Searching for the secular songs that were sung after church, Mission Songs Project looks to explore the day to day life of the mission days, from cultural identity to love and loss. These unique songs consist of almost forgotten stories that can now shed light into the history of our Indigenous elders, families and communities.
Mission Songs Project faithfully explores the musical journey of Indigenous Australian music as Jessie Lloyd connects the traditional with contemporary, revealing the continuation of cultural practice and song traditions into the 21st Century.
An award winning composer, performer and creative entrepreneur, Jessie Lloyd is a cultural practitioner of Indigenous music and song. Dedicated to the continuation of story and song through the performance of Indigenous music, Jessie has travelled Australia in search of hidden songs to present this rare and unique Indigenous narrative.

 

Media release: 29th Wangaratta Festival of Jazz & Blues announces inspired world-class program

Australia’s foremost jazz and blues music festival, Wangaratta Festival of Jazz & Blues, to be held from Friday 2nd through Sunday 4th November in Wangaratta, north-east Victoria, has announced a stunning program of international and Australian artists to tempt travellers, lovers of live music and locals alike.
This year’s program is the most internationally-diverse in the festival’s history, with the likes of electrifying UK blues guitarist Matt Schofield, US ‘sonic explorers’ FORQ, German jazz-hip-hop piano group Trio ELF, and, in a welcome return to Wangaratta for the first time since 2010, the Netherlands’ Yuri Honing Quartet.
And the local line-up promises to be stronger and more inspiring than ever, featuring the world premiere of the Australian Art Orchestra’s new work, revered Indigenous Australian jazz vocalist Wilma Reading, all-female soul band Sweethearts, Ray Beadle coming out of retirement to perform on both jazz and blues stages with Clayton Doley and Red Hands, and Tina Harrod performing her lauded new album, City of Longing, as well as guest-starring on the beloved annual Jazz Mass program.
Festival Chair Mark Bolsius praised the artistic team—Zoe Hauptmann, Frank Davidson, Scott Solimo and Adam Simmons—for creating a program jam-packed with fresh new faces, venerable favourites and award-winning musicians from the UK, US, France, Japan, Indonesia, the Czech Republic, India, The Netherlands, Asia, Germany, Sri Lanka, Canada and Australia.
“This year really builds on the successful rebirth of the festival in 2017, when our new venues, partnerships, precinct layout and programming team were universally endorsed by audiences, artists and music critics,” Mr Bolsius said.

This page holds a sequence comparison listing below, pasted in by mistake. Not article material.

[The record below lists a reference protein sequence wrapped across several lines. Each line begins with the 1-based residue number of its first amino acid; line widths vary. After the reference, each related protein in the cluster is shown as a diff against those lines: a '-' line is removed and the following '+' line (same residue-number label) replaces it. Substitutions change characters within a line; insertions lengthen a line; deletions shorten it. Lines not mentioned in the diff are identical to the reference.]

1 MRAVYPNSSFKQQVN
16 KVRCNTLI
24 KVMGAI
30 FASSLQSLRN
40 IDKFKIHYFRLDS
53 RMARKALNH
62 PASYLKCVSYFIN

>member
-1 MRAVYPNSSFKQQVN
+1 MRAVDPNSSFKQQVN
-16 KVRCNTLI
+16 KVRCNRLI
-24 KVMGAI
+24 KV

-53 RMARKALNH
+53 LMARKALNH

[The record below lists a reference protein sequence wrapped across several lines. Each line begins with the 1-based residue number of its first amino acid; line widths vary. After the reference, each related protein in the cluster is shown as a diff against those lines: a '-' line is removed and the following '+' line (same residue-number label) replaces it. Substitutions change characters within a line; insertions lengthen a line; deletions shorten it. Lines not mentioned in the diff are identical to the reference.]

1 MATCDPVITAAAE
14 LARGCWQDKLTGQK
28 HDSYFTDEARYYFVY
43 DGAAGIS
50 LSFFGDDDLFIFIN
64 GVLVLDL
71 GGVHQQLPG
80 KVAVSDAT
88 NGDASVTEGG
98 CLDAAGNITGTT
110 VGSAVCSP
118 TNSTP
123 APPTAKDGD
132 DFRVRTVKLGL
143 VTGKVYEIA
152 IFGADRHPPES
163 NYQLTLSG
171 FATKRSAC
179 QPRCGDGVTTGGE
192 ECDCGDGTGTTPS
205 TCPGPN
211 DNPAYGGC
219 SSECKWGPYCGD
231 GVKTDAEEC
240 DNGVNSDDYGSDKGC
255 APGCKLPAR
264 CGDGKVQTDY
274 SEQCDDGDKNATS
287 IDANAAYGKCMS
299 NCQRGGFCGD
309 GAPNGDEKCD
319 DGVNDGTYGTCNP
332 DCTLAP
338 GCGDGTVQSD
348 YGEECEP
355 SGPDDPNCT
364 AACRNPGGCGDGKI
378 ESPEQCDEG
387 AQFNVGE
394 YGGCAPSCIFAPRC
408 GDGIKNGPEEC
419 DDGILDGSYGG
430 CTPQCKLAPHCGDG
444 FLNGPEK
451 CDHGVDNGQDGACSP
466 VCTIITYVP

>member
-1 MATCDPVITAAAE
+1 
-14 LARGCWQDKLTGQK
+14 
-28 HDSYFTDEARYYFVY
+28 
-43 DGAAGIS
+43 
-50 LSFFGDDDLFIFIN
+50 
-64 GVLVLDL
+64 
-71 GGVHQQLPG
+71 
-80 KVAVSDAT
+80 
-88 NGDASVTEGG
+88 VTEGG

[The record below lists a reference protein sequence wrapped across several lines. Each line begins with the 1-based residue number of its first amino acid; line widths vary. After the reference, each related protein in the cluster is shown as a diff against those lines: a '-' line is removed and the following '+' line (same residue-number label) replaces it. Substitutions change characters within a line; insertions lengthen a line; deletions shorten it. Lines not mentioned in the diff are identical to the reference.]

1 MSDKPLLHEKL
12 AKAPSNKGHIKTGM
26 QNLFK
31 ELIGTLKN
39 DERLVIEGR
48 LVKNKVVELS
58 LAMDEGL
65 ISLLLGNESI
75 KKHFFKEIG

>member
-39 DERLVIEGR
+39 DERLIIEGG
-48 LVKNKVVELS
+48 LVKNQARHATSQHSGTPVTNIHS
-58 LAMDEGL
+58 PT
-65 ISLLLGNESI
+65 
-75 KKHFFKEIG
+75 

“Not only do we have the most diverse international line-up ever, but we continue to offer a world-class Australian line-up, something that is unique to this festival. With more than 300 musicians in over 80 concerts across eight concert locations, we promise there’s something for everyone. We’re confident that we have the right mix of music, artists, stages and programming to satisfy and delight not just serious jazz and blues aficionados, but also tourists to northeast Victoria and of course our local music-lovers.”


Artist highlights include:

  • UK blues guitarist, Matt Schofield, whose virtuoso playing has seen him named as one of the top 10 British Blues Guitarists of all time and inducted into the British Blues Hall of Fame;
  • World-class sonic improvisers, FORQ, from the US, featuring keyboardist Henry Hey (David Bowie, Empire of the Sun) and bassist Michael League (Grammy-winning leader of Snarky Puppy) and touring their third album Thrēq;
  • Vocalist Wilma Reading, whose numerous international career highlights include touring with the Duke Ellington Orchestra, performing on The Tonight Show Starring Johnny Carson, lead roles on London’s West End, and featuring at New York’s Copacabana Night Club;
  • From The Netherlands, the Yuri Honing Quartet, in a welcome return to Wangaratta for the first time since 2010, this time with an acclaimed new album, Goldbrun;
  • The world premiere of a new work by the Australian Art Orchestra—a contemplation of the 100th anniversary of Armistice Day in music by Andrea Keller, Peter Knight and Tilman Robinson;
  • A slew of inspired local/overseas collaborations including The Three Seas, a cross-cultural and cross-genre collaboration between musicians from India and Australia;
    The new Victorian Youth Jazz Collective, led by James Mustafa, paving the way for a whole new generation of young jazz musicians;
  • Opelousas, a new blues collaboration between Kerri Simpson, Alison Ferrier and Anthony ‘Shorty’ Shortte of Collard Greens and Gravy fame;
  • Ex-Canberra guitarist, Alex Stuart, touring with his French quintet;
  • Wild woman of blues and 2017-18 MBAS Blues Performer of The Year, Kelly Auty, performing her new all-original blues album, Kelly’s Blues;
  • The Adam Simmons Creative Music Ensemble with the Afrolankan Drumming System (Ray Pereira) and Indian dancer Vikram Iyengar performing The Calling;
  • 2017 National Jazz Award winner, James Macaulay, with the Hishakaku Quartet;
  • Triple J Unearthed indie-jazz-roots darlings, JAKAL, with Jessie Hillel (NZ) on vocals;